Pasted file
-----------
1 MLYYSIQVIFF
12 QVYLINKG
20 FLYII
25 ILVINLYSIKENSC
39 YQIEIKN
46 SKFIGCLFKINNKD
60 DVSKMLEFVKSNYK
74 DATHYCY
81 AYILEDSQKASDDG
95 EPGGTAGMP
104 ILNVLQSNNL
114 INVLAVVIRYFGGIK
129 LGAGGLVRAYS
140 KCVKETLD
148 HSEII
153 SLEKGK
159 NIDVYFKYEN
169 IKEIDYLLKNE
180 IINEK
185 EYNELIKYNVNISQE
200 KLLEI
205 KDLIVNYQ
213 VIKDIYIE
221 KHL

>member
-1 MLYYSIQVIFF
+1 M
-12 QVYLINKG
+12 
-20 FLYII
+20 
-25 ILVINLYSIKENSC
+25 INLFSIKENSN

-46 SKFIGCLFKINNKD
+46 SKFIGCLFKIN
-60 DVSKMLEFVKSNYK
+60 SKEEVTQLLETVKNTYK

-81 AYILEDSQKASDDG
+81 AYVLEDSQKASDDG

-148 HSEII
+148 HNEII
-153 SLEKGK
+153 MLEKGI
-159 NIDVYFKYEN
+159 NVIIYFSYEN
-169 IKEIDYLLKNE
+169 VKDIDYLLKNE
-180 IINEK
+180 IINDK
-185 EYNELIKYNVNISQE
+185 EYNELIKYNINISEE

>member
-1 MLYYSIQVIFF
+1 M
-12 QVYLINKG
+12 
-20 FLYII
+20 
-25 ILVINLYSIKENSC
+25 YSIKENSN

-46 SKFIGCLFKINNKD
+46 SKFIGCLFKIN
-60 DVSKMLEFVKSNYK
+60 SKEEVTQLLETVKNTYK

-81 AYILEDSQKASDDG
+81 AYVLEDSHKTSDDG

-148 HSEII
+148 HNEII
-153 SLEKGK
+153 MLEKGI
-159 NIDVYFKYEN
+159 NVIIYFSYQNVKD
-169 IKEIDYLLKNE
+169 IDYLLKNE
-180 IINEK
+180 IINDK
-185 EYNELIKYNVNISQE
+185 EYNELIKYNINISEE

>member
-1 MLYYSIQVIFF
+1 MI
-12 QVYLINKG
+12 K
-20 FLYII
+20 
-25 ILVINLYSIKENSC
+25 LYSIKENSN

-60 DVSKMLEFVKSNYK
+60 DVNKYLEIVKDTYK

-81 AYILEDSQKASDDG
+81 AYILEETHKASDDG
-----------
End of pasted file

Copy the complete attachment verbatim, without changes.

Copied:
1 MLYYSIQVIFF
12 QVYLINKG
20 FLYII
25 ILVINLYSIKENSC
39 YQIEIKN
46 SKFIGCLFKINNKD
60 DVSKMLEFVKSNYK
74 DATHYCY
81 AYILEDSQKASDDG
95 EPGGTAGMP
104 ILNVLQSNNL
114 INVLAVVIRYFGGIK
129 LGAGGLVRAYS
140 KCVKETLD
148 HSEII
153 SLEKGK
159 NIDVYFKYEN
169 IKEIDYLLKNE
180 IINEK
185 EYNELIKYNVNISQE
200 KLLEI
205 KDLIVNYQ
213 VIKDIYIE
221 KHL

>member
-1 MLYYSIQVIFF
+1 M
-12 QVYLINKG
+12 
-20 FLYII
+20 
-25 ILVINLYSIKENSC
+25 INLFSIKENSN

-46 SKFIGCLFKINNKD
+46 SKFIGCLFKIN
-60 DVSKMLEFVKSNYK
+60 SKEEVTQLLETVKNTYK

-81 AYILEDSQKASDDG
+81 AYVLEDSQKASDDG

-148 HSEII
+148 HNEII
-153 SLEKGK
+153 MLEKGI
-159 NIDVYFKYEN
+159 NVIIYFSYEN
-169 IKEIDYLLKNE
+169 VKDIDYLLKNE
-180 IINEK
+180 IINDK
-185 EYNELIKYNVNISQE
+185 EYNELIKYNINISEE

>member
-1 MLYYSIQVIFF
+1 M
-12 QVYLINKG
+12 
-20 FLYII
+20 
-25 ILVINLYSIKENSC
+25 YSIKENSN

-46 SKFIGCLFKINNKD
+46 SKFIGCLFKIN
-60 DVSKMLEFVKSNYK
+60 SKEEVTQLLETVKNTYK

-81 AYILEDSQKASDDG
+81 AYVLEDSHKTSDDG

-148 HSEII
+148 HNEII
-153 SLEKGK
+153 MLEKGI
-159 NIDVYFKYEN
+159 NVIIYFSYQNVKD
-169 IKEIDYLLKNE
+169 IDYLLKNE
-180 IINEK
+180 IINDK
-185 EYNELIKYNVNISQE
+185 EYNELIKYNINISEE

>member
-1 MLYYSIQVIFF
+1 MI
-12 QVYLINKG
+12 K
-20 FLYII
+20 
-25 ILVINLYSIKENSC
+25 LYSIKENSN

-60 DVSKMLEFVKSNYK
+60 DVNKYLEIVKDTYK

-81 AYILEDSQKASDDG
+81 AYILEETHKASDDG